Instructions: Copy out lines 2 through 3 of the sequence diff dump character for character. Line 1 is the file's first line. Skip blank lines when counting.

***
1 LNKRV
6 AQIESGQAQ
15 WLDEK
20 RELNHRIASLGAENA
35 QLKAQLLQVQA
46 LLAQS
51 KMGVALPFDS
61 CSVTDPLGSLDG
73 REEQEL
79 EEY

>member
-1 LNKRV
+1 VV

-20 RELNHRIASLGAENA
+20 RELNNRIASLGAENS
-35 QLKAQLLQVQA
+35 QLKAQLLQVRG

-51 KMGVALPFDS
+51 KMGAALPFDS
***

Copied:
6 AQIESGQAQ
15 WLDEK